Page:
Towards late last month, Johor police squashed an illegal 4D syndicate that reportedly was raking in RM500,000 monthly, and also arrested 23 suspects in yet another of a growing list of raids conducted from time to time that bears testimony to the fact that a gambling culture has spawned in Malaysia.
If we have become quite used to reading about these raids, not only are illegal 4D syndicates the target of police, also ubiquitous now are Internet casinos operating under the guise of cybercafés that are beginning to attract hordes of gamers.
In quite a number of neighbourhoods, there is usually now a cybercafé operating an Internet casino. While it is anybody’s guess how much the government is losing in revenue from this illegal activity, as calls to legalise Internet gaming have been made by certain quarters, the authorities are now caught between the devil and the deep blue sea.
Legalising Internet gaming might seem a logical way to regulate and monitor the activities of cybercafé, but Malaysia is now inundated by large-scale gaming activities that can spell a danger and add to growing social ills. From waging bets on cock fighting to playing mahjong within the secrecy of a premises, Malaysians of all walks of life are taking to gambling not in a fun but serious way.
A common saying of gamers at Internet casinos is that they want to “cari makan” (earn a living) from betting. Whether this is possible is debatable but often the “cari makan” evolves into bettors having to eventually “curi makan” (steal to earn a living) as alleged by those familiar with Internet gaming activities.
What is worse, say these people, is that since Internet gaming is illegal, these cybercafés are usually the target of robbers and in a number of robberies, murder and grievous hurt have also been committed in the process of robbing, this despite cybercafé operators having strict security measures and CCTVs to monitor their surroundings.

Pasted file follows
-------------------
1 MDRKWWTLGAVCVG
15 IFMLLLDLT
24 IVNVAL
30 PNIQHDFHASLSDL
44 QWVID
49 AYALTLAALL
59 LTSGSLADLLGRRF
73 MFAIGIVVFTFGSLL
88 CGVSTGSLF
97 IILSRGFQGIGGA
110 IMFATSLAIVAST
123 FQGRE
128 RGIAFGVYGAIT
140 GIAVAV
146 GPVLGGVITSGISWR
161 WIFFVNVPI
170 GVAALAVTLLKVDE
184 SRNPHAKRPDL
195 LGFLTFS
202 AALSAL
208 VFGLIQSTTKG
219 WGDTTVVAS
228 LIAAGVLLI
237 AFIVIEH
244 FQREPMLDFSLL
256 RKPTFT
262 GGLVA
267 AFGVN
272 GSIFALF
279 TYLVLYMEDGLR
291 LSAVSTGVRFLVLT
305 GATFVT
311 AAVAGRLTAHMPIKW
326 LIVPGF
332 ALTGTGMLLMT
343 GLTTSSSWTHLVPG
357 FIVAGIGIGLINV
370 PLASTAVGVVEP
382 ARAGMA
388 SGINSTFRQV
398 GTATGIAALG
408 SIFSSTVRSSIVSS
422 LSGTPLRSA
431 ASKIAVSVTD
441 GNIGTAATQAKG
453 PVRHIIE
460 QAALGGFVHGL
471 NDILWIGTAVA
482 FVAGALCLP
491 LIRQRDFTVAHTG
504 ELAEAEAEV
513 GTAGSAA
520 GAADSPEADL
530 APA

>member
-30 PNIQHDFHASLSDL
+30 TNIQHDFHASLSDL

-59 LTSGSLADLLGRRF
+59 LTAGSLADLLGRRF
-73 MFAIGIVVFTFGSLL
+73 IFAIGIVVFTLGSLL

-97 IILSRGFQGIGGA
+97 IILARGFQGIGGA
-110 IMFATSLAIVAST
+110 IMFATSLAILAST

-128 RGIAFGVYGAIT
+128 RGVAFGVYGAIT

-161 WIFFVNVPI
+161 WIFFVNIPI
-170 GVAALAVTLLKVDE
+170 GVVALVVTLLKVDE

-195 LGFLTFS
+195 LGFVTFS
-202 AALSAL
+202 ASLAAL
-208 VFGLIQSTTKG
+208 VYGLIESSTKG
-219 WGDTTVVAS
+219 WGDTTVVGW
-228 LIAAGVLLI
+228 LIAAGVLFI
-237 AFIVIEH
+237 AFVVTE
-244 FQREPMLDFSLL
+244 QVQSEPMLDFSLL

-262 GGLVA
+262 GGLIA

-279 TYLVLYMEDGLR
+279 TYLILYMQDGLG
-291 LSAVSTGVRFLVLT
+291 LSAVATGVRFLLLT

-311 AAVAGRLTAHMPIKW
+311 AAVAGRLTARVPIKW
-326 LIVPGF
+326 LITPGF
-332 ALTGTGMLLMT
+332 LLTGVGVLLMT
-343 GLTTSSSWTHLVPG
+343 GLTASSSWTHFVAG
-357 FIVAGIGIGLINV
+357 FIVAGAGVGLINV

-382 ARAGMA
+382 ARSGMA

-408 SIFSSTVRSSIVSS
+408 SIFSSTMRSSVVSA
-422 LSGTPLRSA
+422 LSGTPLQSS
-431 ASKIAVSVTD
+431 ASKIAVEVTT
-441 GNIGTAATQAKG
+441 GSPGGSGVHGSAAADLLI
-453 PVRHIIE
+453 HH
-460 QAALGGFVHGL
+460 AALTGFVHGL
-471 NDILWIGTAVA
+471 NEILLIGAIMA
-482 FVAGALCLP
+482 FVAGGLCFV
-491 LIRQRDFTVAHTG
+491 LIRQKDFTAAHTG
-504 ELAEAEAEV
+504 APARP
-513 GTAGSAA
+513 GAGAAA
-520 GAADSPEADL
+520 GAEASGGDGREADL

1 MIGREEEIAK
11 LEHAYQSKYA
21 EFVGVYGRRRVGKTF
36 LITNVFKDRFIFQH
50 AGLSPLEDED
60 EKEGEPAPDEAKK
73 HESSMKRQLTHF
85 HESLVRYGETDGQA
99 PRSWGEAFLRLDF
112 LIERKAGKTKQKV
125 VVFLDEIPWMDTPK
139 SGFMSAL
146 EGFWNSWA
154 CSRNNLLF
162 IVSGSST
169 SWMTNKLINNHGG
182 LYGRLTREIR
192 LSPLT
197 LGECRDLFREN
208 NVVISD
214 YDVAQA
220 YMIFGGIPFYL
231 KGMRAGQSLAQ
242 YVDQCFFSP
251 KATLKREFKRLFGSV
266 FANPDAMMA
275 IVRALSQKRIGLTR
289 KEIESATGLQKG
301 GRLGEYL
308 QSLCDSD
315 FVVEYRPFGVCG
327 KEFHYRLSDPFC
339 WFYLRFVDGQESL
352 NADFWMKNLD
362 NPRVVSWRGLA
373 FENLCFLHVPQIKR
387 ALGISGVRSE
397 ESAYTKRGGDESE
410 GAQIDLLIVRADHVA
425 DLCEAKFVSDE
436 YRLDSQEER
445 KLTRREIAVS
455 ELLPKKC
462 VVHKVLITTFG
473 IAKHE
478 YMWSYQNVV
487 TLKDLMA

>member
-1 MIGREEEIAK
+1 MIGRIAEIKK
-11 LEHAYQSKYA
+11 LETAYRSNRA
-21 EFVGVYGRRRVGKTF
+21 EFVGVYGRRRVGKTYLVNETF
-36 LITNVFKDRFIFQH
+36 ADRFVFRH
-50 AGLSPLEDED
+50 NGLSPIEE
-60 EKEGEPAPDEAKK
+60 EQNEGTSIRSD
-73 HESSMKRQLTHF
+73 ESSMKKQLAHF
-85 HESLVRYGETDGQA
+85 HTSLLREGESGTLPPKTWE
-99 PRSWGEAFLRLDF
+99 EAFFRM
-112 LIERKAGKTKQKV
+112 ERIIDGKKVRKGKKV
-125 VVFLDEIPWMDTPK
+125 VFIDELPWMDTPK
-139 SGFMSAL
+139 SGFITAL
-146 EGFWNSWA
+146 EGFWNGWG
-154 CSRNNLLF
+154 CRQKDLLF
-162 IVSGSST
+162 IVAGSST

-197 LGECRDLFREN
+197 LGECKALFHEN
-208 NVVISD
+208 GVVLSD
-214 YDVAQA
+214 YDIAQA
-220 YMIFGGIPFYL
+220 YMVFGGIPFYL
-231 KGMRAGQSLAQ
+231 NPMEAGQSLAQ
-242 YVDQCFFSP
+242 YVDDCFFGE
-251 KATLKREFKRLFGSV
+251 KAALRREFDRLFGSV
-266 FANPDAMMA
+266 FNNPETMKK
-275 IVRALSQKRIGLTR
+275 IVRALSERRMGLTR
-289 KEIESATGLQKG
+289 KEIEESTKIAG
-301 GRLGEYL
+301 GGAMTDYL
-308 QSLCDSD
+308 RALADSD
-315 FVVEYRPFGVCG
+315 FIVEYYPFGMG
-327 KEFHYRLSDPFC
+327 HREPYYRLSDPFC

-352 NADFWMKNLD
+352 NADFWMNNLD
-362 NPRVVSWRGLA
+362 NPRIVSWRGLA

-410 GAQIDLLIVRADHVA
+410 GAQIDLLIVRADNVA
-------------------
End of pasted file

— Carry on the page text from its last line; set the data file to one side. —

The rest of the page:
The scenario of gambling in Malaysia has taken a turn for the worse with bankruptcy cases owing to irresponsible and reckless betting on the rise. This is now very evident in betting on football games.
While for a season it was thought that football gaming should be legalised, the idea fell apart as the scheme offered was considered unsuitable to be implemented effectively. Instead illegal football gaming continues to thrive much to the dismay of the authorities who are aware that billions of ringgit are being invested heavily by punters in illegal football betting.
While the vice kingpins laugh all the way to the bank, the Malaysian government is saddled with the dilemma of how to govern the gaming industry as it is explicitly aware that much revenue is being lost to the mobsters and triads that oversee these business not just in Malaysia but also all across Asia.
In the case of illegal 4D gaming and football betting, these syndicates piggy-back on the infrastructure of the legitimate gaming companies to run their operations in a cunning scheme that often causes the legal operators to be up in arms over the losses they suffer as much of their revenue is siphoned off by the illegal operators.
This is particularly true in the horse racing industry where illegal bookmakers have gone online to cause much loss to be suffered by the three Malaysian turf clubs at Ipoh, Sungai Besi and Batu Gantong, Penang.
Race-goers are also to be blamed for patronising bookies at the three clubs on a day of racing instead of betting with the clubs. This has caused the quality and integrity of horse racing to drop considerably and descend in esteem as a sport of international repute unlike the horse racing industries of Hong Kong, Singapore and Japan.
If this is not a cause for concern, legal 4D betting seemed to have gone overboard with the introduction of special draws on a selected Tuesday every month. Complaints abound that the current three draws a week held on every Wednesday, Saturday and Sunday should suffice.